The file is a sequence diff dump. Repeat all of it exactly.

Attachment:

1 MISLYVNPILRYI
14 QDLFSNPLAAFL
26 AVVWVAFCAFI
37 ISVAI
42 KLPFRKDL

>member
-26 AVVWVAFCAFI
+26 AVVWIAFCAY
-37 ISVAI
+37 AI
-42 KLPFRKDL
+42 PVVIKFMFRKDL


1 MISLYVNPILRYI
14 QDLFSNPLAAFL
26 AVVWVAFCAFI
37 ISVAI
42 KLPFRKDL

>member
-26 AVVWVAFCAFI
+26 AVVWIAFCAY
-37 ISVAI
+37 AI
-42 KLPFRKDL
+42 PVVIKFMFRKDL